It was 2004 when the phenomenon hit home: to young people, humor was the new journalism.
Tom Brokaw, Peter Jennings, Dan Rather … and Jon Stewart?
Readers over 30 might scoff at Stewart’s inclusion – assuming they know who he is. For many under 30, the host of Comedy Central’s “The Daily Show” is, improbably, a source for news.
A poll released earlier this year by the Pew Research Center for the People and the Press found that 21 percent of people aged 18 to 29 cited “The Daily Show” and “Saturday Night Live” as a place where they regularly learned presidential campaign news.
By contrast, 23 percent of the young people mentioned ABC, CBS or NBC’s nightly news broadcasts as a source.
It wasn’t that Jon Stewart held himself out to be
Dan Rather Tom Brokaw. He made clear that his show was comedy. But there was nothing he could do to prevent the phenomenon from happening. If young people wanted to get their news from him rather than the nightly news, what’s a comedian who wants increased viewership and more money to do?
At the Atlantic, Caitlin Flanagan argues that progressive comedy television “fueled the rise of Trump.”
This combination of sentiments—the excoriating, profanity-strewn, ad hominem tirade against the president (and by extension against anyone who might agree, in any small measure, with his actions), and the saintly appeal for reaching out to the other side—dominates the political discussion inside the blue bubble these days. The excoriating outweighs the reaching-out at a ratio of about 20 to 1, but the earnestly expressed desire for a more humane form of discourse is enduring.
The late-night political-comedy shows—principally Noah’s Daily Show, Samantha Bee’s Full Frontal, and John Oliver’s Last Week Tonight—staked their territory during the heat of the general election: unwavering, bombastic, belittling, humiliating screeds against Donald Trump.
On the one hand, who wouldn’t prefer humor to the drudgery of day-late news. And there was always a possibility that a news anchor’s words wouldn’t validate how horrifying Trump was and how deplorable his supporters were. Samantha Bee never disappointed. Well, except for the being funny part.
Is that being unfair? Some people feel it’s hysterically funny to call Trump stupid, make fun of trivial things, flagrantly conflate issues in a slapstick, if not witty or incisive, sort of way. Did he deserve such derision? If you found Sam funny, the answer is obvious: Of course he did, because didn’t he make fun of others? Pointing out that doing what you accuse him of doing makes you the same as him. And since he wasn’t a comedian, he was under no duty to be funny about it. Samantha Bee, on the other hand, was supposed to be witty. Like a brick.
What these trusted sources of news accomplished was a nightly echo chamber of smug derision, often petty, occasionally wrong, but rarely illuminating. It created the impression among fans that they were smarter, more woke, because here they were in the company of hip TV comics who shared, and fed, their worst natures. But it was all good because Trump was so awful.
Two days before the election, every talking head on television was assuring us that Trump didn’t have a chance, because he lacked a “ground game.” After his victory, one had to wonder whether some part of his ground game had been conducted night after night after night on television, under flattering studio lights and with excellent production values and comedy writing.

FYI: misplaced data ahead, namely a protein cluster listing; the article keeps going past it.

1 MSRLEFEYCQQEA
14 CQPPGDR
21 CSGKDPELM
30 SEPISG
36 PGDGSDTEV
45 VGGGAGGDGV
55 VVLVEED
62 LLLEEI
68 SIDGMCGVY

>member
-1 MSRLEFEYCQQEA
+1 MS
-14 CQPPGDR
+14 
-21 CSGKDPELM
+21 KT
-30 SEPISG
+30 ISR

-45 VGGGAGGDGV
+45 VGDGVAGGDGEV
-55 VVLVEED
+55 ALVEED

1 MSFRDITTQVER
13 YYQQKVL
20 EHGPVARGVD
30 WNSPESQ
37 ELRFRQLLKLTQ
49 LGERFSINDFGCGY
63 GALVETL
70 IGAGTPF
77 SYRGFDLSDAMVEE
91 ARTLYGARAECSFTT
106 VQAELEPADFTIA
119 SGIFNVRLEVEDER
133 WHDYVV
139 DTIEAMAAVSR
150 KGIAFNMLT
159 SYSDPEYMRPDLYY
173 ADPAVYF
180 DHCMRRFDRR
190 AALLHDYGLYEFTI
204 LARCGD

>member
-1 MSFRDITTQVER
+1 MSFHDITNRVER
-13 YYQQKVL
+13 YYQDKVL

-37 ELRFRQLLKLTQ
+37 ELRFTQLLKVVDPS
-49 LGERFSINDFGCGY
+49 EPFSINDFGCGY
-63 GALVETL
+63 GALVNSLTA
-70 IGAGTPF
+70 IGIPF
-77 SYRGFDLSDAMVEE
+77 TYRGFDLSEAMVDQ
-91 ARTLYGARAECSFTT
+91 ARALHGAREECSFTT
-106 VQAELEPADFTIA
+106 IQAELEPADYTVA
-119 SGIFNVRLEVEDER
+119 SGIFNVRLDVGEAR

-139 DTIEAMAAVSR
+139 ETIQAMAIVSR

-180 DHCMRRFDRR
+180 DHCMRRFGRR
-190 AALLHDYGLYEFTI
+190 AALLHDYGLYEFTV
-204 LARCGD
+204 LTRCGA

The election was going to be a huge party, a vindication of everything the self-sophisticates believed to be true because everyone they loved on TV told them so. There was no way, no way at all, that this could go wrong.
Though aimed at blue-state sophisticates, these shows are an unintended but powerful form of propaganda for conservatives. When Republicans see these harsh jokes—which echo down through the morning news shows and the chattering day’s worth of viral clips, along with those of Jimmy Kimmel, Stephen Colbert, and Seth Meyers—they don’t just see a handful of comics mocking them. They see HBO, Comedy Central, TBS, ABC, CBS, and NBC. In other words, they see exactly what Donald Trump has taught them: that the entire media landscape loathes them, their values, their family, and their religion.
Did Sam Bee cause Trump to be elected? Did her ill-conceived joke about a Trump supporter’s hair, when it turned out he was a cancer survivor, reveal that she was not better, no smarter, than her nemesis? Jonathan Adler makes a point:
From my perch in northeast Ohio, however, I hear this sentiment all the time: “Sure, Trump has a troubled relationship with the truth (and I wish he’d stop with the tweeting), but it’s not like we can trust the mainstream media; they lie, too, and they’re not on our side.”
When Hillary Clinton made one of the worst gaffes in political history, calling half a nation “deplorable” for not supporting her, she not only told them that she didn’t care about them, but that she despised them. And the comedians, including the publisher of the Atlantic, responded, “but they aaaarrrre.”
As a blue–state sophisticate, Jonathan’s point is well taken. Even when there is agreement that we can do better, that reform is warranted, tearing down Chesterton’s Fence, the traditions of America that served as a common bond, was not going to unite people. It wasn’t that the comics caused people to vote for Trump, but they reinforced that there was a broad swathe of Americans who the sophisticates on TV thought were so stupid, so horrifying, so deplorable, that they could witlessly ridicule them with the smug certainty that these people would soon be crushed, ameliorated, once progressives ruled the land.